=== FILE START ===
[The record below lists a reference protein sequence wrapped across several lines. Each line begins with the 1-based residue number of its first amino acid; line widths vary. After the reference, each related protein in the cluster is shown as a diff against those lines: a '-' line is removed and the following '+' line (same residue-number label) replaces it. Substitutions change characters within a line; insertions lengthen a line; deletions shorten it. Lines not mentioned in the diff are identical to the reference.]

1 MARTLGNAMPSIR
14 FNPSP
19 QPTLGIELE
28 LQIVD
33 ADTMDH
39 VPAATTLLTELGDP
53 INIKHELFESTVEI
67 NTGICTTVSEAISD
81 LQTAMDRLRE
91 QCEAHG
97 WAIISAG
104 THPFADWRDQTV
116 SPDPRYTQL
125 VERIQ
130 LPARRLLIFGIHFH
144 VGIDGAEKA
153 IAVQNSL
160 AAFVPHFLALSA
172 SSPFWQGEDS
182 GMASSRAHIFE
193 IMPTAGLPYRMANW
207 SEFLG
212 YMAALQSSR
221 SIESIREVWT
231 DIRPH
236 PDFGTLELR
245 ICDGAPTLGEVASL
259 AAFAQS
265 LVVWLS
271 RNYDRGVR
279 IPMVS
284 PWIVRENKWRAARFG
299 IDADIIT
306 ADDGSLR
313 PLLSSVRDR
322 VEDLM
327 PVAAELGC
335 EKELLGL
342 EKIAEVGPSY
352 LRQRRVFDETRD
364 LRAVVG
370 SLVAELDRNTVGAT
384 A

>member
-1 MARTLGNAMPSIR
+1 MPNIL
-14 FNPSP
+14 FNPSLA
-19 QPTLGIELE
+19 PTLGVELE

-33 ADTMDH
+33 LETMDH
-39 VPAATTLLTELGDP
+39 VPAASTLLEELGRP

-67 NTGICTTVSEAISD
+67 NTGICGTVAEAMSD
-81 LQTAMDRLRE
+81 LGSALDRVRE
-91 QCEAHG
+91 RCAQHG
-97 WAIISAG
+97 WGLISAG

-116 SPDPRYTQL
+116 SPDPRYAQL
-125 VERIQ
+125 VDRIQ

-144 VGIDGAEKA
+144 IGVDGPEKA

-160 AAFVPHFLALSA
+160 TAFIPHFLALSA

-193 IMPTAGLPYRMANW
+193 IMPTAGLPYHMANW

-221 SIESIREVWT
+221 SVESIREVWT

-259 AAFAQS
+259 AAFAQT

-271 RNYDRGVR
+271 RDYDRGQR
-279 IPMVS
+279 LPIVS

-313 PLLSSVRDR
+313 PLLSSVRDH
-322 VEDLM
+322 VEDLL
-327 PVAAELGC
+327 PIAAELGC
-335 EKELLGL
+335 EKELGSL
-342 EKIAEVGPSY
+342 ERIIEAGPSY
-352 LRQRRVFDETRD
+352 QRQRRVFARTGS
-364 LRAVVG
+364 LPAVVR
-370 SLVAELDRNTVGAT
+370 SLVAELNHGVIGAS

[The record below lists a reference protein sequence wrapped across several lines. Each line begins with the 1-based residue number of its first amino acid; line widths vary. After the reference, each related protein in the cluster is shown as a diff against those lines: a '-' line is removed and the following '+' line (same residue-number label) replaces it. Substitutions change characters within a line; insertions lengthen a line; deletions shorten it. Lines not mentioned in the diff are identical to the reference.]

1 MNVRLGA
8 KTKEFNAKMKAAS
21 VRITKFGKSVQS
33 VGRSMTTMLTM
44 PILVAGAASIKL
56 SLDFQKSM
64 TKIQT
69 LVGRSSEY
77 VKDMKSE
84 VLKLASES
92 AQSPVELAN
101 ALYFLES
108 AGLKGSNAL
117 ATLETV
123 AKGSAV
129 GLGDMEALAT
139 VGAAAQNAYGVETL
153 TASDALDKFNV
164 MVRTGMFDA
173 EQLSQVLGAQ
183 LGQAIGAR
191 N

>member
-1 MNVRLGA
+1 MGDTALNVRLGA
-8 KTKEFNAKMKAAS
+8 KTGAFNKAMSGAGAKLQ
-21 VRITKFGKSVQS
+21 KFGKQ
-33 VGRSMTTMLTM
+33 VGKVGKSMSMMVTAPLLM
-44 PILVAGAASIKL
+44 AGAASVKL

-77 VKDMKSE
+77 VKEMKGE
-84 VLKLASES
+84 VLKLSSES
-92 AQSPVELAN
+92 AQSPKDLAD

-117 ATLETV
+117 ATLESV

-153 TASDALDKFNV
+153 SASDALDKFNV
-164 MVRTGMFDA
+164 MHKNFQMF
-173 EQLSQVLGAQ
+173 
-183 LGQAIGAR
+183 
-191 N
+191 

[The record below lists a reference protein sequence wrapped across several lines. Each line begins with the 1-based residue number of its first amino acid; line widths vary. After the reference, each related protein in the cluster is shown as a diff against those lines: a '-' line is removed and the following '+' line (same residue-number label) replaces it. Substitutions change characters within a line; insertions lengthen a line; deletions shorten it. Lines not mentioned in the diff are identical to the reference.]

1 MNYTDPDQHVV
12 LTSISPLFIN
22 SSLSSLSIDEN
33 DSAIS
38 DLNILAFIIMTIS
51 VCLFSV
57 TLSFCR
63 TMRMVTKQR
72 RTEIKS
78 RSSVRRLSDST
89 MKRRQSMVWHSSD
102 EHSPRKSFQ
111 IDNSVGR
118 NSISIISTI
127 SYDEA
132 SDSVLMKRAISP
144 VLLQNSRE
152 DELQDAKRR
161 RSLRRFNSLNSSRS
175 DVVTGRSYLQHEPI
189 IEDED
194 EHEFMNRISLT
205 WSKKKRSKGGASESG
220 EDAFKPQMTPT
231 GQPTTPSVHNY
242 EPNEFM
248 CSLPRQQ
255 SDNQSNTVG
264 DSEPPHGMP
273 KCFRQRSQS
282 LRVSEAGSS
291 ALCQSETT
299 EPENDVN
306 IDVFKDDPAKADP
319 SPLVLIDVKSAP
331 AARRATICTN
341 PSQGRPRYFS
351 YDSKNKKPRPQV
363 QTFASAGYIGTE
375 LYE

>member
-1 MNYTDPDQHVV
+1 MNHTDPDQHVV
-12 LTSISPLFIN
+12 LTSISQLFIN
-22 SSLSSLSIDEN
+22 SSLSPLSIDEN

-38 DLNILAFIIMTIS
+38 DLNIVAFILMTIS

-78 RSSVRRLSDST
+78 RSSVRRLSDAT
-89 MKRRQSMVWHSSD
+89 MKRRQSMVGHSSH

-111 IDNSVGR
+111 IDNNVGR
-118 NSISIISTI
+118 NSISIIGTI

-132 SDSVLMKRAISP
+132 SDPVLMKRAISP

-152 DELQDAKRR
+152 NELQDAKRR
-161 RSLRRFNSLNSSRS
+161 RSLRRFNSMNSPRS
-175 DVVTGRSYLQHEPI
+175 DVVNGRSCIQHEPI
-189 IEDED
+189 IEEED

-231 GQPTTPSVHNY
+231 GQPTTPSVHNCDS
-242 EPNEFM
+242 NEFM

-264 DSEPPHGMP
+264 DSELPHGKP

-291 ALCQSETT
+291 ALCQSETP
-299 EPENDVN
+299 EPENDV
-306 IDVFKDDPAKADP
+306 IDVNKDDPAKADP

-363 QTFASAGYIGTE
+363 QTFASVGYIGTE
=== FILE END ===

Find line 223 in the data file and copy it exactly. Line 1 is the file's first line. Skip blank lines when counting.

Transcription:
+264 DSELPHGKP